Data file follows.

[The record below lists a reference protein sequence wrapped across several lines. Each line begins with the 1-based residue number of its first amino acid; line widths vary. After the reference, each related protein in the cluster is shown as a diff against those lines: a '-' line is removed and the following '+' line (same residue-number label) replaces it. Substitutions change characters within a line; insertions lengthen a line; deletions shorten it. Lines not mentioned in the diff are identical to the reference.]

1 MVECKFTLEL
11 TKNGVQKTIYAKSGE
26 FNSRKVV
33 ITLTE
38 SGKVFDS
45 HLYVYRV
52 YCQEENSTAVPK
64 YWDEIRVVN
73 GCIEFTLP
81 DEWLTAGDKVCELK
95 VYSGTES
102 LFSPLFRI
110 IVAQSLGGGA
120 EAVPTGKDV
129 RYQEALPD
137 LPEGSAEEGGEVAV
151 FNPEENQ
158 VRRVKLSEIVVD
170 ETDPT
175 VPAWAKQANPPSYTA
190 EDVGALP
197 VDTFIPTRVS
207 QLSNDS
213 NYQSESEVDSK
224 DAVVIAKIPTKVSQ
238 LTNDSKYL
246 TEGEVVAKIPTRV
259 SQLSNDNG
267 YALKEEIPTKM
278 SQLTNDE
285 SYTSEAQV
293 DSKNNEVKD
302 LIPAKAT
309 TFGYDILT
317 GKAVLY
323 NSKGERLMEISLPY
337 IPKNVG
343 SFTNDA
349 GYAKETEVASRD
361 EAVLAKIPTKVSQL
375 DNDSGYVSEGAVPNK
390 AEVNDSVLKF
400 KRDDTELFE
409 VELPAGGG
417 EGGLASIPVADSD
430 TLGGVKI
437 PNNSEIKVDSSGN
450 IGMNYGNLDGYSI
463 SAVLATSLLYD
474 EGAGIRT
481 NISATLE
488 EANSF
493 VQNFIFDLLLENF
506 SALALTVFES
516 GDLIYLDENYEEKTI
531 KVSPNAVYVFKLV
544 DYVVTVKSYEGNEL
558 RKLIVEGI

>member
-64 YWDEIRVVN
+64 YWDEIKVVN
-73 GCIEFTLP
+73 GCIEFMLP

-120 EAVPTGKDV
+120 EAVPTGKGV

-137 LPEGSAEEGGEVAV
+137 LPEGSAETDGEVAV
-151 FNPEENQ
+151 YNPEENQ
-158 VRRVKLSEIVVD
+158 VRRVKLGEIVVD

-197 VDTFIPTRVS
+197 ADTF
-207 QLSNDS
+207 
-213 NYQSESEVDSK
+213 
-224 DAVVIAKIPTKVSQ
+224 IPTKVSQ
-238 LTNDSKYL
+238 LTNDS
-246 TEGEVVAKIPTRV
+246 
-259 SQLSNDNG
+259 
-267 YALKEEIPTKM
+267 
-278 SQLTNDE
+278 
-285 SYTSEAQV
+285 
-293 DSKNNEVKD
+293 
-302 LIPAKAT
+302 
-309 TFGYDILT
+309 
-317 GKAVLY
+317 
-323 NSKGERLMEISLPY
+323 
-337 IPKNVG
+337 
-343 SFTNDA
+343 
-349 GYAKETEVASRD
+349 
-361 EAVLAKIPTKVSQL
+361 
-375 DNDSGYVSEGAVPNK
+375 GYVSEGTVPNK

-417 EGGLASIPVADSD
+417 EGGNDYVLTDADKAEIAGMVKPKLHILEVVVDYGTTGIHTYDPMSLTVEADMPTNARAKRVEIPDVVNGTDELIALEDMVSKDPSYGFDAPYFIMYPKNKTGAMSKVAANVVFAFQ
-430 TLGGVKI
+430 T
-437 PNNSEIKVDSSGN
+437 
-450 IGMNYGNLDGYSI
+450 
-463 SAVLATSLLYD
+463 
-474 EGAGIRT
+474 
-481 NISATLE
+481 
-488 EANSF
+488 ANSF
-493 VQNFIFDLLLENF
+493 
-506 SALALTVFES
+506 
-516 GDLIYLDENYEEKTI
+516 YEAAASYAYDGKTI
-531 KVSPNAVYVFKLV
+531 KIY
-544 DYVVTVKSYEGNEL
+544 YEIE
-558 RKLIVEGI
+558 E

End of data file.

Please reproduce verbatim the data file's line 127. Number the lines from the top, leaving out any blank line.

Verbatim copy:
-488 EANSF